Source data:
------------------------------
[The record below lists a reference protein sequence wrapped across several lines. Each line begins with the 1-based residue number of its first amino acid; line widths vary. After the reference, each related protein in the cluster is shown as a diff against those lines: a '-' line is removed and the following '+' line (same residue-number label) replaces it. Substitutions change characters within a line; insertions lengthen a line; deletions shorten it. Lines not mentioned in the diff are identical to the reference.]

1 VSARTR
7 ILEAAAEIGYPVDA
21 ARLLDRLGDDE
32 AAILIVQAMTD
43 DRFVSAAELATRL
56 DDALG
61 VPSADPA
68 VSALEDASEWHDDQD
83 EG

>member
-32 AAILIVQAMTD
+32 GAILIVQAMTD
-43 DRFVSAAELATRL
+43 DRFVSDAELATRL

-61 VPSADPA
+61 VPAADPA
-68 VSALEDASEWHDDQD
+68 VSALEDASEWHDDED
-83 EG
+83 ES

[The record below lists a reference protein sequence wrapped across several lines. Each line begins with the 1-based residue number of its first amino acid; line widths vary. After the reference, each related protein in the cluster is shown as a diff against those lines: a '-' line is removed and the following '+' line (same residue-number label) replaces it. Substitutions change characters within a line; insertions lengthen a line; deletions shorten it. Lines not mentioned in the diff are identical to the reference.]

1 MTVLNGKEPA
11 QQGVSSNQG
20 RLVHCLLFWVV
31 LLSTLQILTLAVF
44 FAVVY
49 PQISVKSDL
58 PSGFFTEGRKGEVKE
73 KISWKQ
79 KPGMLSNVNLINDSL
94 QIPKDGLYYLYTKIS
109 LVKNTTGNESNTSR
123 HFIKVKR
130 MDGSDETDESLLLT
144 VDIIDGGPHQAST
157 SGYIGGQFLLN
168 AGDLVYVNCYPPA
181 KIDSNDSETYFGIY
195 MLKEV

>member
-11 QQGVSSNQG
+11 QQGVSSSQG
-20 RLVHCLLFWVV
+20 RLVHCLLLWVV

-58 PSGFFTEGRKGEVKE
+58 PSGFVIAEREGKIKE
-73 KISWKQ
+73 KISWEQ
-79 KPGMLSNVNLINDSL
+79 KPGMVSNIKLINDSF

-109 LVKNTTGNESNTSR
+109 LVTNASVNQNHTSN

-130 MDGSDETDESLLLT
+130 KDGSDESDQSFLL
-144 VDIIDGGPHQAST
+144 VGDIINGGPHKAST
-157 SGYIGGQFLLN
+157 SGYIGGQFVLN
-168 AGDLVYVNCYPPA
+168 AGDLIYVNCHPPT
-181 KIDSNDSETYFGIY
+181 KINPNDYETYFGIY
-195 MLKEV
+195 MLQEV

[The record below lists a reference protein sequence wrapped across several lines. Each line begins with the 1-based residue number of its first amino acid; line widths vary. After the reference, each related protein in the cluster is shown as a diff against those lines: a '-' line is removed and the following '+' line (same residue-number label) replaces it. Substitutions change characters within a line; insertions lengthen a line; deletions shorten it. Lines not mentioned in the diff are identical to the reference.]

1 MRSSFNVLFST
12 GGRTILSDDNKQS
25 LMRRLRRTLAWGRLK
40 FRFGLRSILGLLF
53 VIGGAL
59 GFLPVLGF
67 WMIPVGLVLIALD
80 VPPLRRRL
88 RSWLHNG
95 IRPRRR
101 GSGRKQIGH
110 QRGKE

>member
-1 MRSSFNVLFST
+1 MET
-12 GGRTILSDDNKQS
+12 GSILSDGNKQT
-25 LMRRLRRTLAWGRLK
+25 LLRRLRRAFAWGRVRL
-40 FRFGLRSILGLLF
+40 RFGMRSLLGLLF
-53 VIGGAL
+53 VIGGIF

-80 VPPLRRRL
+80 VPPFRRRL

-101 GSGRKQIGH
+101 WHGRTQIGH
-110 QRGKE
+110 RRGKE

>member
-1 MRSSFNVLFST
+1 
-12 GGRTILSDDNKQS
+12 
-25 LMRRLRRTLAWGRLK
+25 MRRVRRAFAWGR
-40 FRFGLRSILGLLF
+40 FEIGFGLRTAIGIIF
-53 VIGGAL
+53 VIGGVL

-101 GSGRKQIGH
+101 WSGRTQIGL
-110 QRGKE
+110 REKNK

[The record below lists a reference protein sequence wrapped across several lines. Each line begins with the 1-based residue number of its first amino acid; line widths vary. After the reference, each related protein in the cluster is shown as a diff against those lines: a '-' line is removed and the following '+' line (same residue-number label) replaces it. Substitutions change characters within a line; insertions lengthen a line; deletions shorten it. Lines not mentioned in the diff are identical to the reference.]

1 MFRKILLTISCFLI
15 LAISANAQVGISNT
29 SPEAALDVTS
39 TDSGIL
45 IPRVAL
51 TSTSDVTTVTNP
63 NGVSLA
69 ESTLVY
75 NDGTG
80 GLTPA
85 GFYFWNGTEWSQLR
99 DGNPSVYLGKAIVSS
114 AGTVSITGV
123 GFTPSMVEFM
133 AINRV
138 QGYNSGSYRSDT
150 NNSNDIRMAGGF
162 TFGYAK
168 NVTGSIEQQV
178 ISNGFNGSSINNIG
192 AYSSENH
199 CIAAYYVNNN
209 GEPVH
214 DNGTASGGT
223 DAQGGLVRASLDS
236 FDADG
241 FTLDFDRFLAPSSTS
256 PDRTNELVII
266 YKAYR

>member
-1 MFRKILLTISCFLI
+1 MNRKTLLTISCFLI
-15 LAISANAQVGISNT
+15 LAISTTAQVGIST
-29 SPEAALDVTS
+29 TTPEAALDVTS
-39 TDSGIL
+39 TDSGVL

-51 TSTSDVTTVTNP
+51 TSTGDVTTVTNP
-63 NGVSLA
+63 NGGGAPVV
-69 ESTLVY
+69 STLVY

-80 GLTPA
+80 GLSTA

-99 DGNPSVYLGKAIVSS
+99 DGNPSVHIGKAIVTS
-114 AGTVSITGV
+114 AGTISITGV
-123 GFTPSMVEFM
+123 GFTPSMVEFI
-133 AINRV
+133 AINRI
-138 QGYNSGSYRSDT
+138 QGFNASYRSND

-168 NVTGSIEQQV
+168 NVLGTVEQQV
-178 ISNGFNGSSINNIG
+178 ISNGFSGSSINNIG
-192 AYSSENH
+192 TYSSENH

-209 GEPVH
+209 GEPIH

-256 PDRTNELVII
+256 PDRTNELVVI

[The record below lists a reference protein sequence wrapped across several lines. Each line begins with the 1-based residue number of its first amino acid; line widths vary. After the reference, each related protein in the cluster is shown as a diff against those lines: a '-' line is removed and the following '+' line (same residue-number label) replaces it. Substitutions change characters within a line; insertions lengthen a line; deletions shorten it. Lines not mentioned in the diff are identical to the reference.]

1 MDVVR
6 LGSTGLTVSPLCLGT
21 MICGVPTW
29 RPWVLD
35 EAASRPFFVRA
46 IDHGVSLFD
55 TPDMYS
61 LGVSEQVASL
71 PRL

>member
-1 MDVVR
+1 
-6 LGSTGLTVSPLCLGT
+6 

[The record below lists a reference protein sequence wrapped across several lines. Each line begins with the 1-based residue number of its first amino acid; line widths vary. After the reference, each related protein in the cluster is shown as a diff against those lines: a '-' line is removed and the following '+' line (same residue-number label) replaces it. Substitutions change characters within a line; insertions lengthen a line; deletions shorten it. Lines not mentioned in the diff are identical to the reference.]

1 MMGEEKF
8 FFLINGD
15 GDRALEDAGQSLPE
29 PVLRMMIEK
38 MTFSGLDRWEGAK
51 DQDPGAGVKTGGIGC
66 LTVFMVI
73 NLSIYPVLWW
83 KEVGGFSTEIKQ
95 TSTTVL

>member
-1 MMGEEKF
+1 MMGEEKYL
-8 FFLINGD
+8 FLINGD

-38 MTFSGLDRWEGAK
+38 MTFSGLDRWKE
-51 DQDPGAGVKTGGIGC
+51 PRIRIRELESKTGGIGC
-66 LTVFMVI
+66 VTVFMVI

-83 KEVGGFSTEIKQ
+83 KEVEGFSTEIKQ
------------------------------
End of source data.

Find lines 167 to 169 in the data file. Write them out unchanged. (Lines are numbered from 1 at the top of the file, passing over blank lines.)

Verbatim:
+138 QGFNASYRSND

-168 NVTGSIEQQV
+168 NVLGTVEQQV